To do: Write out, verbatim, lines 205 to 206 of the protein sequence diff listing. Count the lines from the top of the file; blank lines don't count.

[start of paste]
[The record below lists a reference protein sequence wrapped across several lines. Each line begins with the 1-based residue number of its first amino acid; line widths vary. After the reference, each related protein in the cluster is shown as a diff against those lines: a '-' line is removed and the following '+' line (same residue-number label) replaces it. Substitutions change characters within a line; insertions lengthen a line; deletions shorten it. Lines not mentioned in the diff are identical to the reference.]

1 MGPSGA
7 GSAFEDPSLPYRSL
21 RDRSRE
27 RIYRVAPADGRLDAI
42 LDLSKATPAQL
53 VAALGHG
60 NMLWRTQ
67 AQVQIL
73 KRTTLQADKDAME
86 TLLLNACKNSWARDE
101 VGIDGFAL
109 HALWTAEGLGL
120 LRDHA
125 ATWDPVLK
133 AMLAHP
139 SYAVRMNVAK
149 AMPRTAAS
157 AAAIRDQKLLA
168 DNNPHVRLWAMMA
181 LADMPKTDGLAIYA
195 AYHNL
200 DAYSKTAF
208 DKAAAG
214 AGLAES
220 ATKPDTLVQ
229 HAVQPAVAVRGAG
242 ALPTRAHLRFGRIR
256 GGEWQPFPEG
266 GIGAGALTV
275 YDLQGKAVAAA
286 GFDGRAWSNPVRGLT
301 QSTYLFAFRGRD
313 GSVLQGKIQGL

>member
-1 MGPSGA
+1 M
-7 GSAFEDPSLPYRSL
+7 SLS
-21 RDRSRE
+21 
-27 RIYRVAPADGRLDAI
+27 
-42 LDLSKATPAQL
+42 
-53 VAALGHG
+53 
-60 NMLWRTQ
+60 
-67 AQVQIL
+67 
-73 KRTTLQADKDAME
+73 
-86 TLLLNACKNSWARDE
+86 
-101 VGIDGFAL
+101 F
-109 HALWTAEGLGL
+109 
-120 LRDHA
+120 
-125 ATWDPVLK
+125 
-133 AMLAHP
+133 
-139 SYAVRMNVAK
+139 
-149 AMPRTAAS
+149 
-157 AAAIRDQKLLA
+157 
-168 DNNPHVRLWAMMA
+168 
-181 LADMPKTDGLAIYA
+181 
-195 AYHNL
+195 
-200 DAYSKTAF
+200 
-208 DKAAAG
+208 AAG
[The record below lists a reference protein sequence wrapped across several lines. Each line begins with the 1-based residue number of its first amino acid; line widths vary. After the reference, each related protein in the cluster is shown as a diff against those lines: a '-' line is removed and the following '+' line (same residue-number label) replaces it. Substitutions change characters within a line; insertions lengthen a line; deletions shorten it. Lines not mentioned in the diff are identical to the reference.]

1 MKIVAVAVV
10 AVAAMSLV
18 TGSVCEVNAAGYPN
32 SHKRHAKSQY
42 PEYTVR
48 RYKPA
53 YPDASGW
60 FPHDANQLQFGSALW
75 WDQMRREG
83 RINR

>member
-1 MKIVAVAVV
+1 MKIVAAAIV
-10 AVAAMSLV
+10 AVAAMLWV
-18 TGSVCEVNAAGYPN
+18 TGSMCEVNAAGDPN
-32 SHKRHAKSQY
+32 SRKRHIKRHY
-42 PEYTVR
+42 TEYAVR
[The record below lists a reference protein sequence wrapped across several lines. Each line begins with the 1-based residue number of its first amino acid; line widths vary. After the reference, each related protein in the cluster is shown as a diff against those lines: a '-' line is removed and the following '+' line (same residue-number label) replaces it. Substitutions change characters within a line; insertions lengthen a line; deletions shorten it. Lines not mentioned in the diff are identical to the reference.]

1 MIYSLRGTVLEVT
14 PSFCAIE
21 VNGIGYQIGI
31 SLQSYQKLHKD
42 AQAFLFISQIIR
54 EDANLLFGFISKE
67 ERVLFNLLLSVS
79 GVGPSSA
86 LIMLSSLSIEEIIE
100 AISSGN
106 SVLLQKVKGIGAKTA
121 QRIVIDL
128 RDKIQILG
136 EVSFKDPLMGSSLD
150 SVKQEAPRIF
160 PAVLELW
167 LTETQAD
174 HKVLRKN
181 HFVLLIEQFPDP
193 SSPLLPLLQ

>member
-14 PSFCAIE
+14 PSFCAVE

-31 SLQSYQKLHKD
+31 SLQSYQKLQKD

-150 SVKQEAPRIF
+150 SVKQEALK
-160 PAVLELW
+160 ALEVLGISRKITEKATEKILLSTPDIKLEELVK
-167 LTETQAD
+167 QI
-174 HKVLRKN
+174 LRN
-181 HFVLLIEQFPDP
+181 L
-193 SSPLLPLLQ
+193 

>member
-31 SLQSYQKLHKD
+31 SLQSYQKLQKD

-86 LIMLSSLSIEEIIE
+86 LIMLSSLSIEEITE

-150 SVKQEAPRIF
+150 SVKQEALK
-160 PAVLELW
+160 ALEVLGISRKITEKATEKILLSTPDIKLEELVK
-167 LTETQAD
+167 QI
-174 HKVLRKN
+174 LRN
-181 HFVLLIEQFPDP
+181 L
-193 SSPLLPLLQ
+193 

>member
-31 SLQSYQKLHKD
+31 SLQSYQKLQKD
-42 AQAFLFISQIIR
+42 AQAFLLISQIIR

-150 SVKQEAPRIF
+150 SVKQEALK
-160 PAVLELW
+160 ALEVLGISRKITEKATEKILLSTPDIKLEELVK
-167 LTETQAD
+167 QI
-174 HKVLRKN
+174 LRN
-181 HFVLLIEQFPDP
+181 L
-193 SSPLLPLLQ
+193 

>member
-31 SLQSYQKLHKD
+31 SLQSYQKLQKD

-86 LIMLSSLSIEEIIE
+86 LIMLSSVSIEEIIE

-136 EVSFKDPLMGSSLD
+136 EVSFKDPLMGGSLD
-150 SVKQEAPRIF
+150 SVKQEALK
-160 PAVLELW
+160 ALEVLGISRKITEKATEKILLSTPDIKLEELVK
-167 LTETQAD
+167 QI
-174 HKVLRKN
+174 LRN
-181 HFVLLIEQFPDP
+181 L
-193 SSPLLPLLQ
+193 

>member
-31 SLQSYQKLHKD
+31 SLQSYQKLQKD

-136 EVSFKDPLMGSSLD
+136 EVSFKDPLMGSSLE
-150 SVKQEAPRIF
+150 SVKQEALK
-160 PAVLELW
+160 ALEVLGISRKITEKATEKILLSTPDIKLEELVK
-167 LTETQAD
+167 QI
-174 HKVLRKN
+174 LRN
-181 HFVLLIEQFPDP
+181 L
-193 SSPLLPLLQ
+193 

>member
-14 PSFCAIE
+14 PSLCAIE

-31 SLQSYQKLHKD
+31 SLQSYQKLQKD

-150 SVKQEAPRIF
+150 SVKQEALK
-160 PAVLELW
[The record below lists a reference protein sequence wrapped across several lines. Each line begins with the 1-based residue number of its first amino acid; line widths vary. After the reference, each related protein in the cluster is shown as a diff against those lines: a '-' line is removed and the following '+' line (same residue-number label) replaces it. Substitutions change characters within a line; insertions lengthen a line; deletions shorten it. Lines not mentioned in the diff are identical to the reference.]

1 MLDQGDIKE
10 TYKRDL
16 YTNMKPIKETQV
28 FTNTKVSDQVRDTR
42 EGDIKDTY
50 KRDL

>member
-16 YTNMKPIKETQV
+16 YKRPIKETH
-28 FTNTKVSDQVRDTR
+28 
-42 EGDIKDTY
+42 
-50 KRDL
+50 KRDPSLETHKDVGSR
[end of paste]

+167 QI
-174 HKVLRKN